Bahrain airlines told to pay upfront for fuel
Manama, May 25, 2012
Bahrain's airlines will have to start paying upfront for fuel after it emerged the country's two carriers had run up a combined unpaid bill of $200 million at Bapco, sources said.
Gulf Air and Bahrain Air have been warned that from July 1 they will no longer be supplied fuel on credit, a report in the Gulf Daily News, our sister newspaper, said quoting sources.
Energy Minister Dr Abdulhussain Mirza announced in parliament on Tuesday that Gulf Air had an outstanding fuel bill of $173m, while Bahrain Air owed Bapco $20m.
"It will not be possible to give the airlines free fuel any longer so they have been told to make arrangements to pay to get fuel," sources said. "We have given them (the airlines) enough time to pay up."
Dr Mirza told MPs that an arrangement had been reached with the Finance Ministry and Bahrain Mumtalakat Holding Company on Gulf Air's overdue payments, while a lawyer had been appointed by Bapco to handle the repayments of Bahrain Air.
National carrier Gulf Air would not comment on the decision, but Bahrain Air chief executive officer Richard Nuttall said his airline actually planned to start paying for fuel in advance from the start of next month.
"We have taken a decision that we will pay in advance for the fuel we buy from June 1," Nuttall said. "The money we owe will be paid back in instalments over a period of time.
"We are very grateful to Bapco - they came to our assistance in our time of need and gave us a payment holiday. The market situation has now improved and we are in a position to pay, so we will. Hopefully, the situation will continue to improve and that will make things easier in the future."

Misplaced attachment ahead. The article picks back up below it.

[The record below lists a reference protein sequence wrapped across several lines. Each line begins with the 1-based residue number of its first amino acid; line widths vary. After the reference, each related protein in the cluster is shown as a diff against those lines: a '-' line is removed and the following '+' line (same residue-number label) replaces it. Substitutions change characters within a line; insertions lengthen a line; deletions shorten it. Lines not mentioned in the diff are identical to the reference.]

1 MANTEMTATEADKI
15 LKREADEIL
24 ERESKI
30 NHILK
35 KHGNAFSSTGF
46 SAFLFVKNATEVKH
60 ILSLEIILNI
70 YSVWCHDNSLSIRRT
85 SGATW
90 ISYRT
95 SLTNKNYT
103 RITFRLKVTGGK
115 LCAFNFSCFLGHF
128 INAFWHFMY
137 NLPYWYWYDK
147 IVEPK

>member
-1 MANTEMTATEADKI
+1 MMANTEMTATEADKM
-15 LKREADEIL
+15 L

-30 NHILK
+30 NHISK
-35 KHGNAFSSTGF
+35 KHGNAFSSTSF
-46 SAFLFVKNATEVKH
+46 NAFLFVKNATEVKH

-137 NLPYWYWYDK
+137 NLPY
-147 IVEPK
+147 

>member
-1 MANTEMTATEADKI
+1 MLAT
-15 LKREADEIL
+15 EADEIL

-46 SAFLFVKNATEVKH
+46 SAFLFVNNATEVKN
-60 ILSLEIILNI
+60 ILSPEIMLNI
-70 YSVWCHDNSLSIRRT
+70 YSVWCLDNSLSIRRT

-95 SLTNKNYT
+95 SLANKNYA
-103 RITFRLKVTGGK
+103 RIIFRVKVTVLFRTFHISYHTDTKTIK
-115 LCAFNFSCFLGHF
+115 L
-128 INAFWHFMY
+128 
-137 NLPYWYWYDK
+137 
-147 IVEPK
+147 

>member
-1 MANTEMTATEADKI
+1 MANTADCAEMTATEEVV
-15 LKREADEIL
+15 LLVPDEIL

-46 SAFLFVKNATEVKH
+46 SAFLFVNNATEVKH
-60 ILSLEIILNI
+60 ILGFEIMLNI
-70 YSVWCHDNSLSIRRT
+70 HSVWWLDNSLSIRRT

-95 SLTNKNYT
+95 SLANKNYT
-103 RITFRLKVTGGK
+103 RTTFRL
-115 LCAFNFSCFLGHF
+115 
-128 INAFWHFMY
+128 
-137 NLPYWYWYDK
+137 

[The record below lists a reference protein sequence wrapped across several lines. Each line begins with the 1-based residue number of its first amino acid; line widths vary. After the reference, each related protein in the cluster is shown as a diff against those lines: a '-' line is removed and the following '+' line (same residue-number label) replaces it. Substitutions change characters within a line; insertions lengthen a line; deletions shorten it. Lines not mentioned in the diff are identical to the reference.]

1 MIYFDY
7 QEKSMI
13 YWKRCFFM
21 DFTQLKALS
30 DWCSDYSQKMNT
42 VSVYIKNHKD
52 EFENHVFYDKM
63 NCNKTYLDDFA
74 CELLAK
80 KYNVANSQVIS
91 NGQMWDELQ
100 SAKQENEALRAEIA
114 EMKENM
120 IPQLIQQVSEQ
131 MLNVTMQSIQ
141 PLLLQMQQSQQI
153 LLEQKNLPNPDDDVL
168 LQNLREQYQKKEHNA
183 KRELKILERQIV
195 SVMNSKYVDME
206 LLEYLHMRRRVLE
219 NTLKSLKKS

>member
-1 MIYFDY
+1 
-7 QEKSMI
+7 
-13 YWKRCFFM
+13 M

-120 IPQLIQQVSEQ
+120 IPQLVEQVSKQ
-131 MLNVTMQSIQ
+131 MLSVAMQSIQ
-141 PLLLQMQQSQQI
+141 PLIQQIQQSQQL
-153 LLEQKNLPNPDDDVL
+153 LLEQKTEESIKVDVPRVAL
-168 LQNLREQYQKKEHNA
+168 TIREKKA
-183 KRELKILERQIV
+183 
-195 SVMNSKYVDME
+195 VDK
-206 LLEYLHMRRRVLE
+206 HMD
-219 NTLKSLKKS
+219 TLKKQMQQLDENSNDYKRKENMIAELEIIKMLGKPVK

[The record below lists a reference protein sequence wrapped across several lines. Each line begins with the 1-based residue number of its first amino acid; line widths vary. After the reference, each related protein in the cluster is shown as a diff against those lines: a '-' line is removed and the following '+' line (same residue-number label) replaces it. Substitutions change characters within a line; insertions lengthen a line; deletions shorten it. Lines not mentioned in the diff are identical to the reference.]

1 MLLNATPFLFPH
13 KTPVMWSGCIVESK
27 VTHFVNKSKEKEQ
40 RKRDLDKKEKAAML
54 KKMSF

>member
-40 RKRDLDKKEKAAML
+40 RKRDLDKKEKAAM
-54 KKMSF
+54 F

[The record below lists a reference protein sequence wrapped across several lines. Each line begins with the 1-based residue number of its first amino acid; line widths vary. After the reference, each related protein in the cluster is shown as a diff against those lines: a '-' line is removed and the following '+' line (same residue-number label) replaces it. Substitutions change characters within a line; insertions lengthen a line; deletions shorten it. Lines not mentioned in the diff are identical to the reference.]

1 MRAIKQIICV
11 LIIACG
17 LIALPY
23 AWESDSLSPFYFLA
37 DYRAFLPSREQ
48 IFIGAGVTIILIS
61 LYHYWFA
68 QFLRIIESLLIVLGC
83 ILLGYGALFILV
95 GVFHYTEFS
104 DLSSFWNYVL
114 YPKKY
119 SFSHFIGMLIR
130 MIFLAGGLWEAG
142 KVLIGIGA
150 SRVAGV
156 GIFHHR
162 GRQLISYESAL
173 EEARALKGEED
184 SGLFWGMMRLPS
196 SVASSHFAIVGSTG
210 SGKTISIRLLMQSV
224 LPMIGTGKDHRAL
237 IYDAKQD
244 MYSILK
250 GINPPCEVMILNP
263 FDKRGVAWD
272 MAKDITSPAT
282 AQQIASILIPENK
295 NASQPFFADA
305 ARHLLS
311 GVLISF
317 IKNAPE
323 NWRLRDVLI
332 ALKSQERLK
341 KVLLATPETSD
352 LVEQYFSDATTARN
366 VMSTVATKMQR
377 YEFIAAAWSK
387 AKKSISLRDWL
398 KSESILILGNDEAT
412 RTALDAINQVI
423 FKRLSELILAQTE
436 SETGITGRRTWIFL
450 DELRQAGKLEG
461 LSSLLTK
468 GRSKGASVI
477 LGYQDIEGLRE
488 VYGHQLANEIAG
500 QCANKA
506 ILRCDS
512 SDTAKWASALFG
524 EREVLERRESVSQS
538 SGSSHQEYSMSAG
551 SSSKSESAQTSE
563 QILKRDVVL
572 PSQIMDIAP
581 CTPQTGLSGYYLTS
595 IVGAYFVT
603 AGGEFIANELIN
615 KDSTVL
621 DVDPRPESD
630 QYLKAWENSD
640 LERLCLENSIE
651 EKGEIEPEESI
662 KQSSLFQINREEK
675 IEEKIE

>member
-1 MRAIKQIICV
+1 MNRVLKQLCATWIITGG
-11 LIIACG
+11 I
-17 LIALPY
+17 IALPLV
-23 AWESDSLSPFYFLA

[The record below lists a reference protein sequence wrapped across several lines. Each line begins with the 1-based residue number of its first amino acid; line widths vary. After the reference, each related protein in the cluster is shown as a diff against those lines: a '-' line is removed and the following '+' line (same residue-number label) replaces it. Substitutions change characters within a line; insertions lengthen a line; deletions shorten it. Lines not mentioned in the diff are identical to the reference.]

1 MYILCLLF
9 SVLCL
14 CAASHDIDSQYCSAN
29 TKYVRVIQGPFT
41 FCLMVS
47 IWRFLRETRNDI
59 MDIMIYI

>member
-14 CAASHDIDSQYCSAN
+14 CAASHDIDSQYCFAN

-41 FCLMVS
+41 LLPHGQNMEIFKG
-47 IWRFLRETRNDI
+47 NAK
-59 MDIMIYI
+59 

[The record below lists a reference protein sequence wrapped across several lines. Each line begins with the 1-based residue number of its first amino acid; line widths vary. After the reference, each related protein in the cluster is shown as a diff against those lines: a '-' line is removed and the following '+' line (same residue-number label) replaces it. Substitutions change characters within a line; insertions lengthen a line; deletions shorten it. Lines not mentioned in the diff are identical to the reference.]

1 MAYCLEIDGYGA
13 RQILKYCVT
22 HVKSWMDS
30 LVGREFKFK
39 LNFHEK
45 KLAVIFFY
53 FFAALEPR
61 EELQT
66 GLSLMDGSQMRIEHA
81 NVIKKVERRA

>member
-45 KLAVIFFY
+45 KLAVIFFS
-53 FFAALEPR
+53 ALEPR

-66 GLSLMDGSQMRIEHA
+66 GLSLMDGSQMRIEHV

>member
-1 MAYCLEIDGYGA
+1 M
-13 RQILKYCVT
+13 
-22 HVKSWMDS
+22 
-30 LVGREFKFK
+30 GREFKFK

Sources said Gulf Air's monthly fuel bill was between $15m and $18m, while Bahrain Air spends around $1.6m every month on fuel.
Bahrain's airlines have experienced turbulent times since the outbreak of unrest in February last year, which not only affected passenger numbers but also led to the cancellation of profitable routes to Iran, Iraq and Lebanon.
That was based on allegations that Iran and its affiliates, such as Hizbollah, were stoking tensions in Bahrain.
The Iran and Iraq flights were particularly popular among Bahrainis since many travel to those countries on pilgrimages to Shi'ite shrines.
Both carriers resumed services to Beirut last June.
Gulf Air's global fuel bill is said to have reached $500 million last year and sources said jet fuel prices were severely hampering the airline's profit potential and strangling its growth.
However, Bapco earlier this month dismissed allegations that the airline was paying up to seven times more for jet fuel than some of its regional rivals pay suppliers in their own countries. - TradeArabia News Service